Multipoint-to-point routing of data without an overlay or mesh of dedicated path tunnels provides desirable scaling, signaling, and provisioning properties. A header value or label referred to herein as a source station identification (SSID) is added to an encapsulated packet header, such as by adding the SSID as a label to the bottom of a stack of MPLS labels, or as a control worded added between the MPLS header and the VPN data. The SSID comprises a unique identifier that identifies the PE that originated the packet. In some embodiments, the IP address of the originating PE may be used as the SSID for that PE. The IP address may be included as a control word between the MPLS header and the VPN data. The PE receiving this packet can then associate the source Ethernet MAC address of received TLS traffic, e.g., with the originating PE. Given the IP address of the originating PE it is able to determine which LSP to use to send Ethernet traffic to the station with the learned MAC address. Using the techniques below, multipoint-to-point LSPs can be used more effectively for TLS, VPLS, HVPLS (hierarchical virtual private LAN services), and other services. This enables scaling of LSPs to occur as an order of “n” instead of “n2”, as in conventional implementation as described above. Signaling protocols such as RSVP and BGP can be used to distribute labels in a simple manner and simplified provisioning occurs because a single destination label is assigned per PE for each service.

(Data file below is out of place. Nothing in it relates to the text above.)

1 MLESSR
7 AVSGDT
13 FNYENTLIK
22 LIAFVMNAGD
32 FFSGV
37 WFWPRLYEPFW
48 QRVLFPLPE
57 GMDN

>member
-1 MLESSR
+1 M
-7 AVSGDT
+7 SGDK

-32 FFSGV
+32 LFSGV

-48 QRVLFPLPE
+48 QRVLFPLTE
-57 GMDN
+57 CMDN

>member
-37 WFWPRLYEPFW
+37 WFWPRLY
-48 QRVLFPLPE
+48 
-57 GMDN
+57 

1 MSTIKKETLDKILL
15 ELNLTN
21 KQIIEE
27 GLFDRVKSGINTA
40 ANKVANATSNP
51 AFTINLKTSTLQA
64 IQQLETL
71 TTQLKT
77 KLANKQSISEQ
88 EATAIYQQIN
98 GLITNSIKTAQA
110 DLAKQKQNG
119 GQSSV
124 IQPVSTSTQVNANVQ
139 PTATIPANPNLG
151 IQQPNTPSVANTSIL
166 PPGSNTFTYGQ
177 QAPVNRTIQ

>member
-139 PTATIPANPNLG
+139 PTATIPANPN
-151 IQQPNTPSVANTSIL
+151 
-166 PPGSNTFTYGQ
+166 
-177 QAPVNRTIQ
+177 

As noted above, one problem that must be addressed when using MP2P LSPs as described herein is the need for a destination PE (i.e., the endpoint of a MP2P LSP) to be able to “learn” the source MAC address of the original sender of a packet received by the PE via the MP2P LSP and associate that MAC address with the ingress PE by which it entered and was sent through the MP2P LSP. In an embodiment, a source station identification (SSID) can be appended to the header of a data packet or frame at the ingress PE, such as by adding the SSID as an additional label at the bottom of an MPLS label stack. Upon receipt by an egress PE, the SSID is used to associate the MAC address for the source station that originated the packet (e.g., the MAC address for CE 122 for a packet sent by station A1, with the ingress PE by which it entered and was sent through the MP2P LSP. With an SSID the number of labels distributed per PE from one-per-VPN-per-peer-PE can be reduced to distributing a label on the basis of one-per-VPN. If an SSID is not the IP address of the PE router, then a separate configuration for mapping an SSID to a PE router may be used.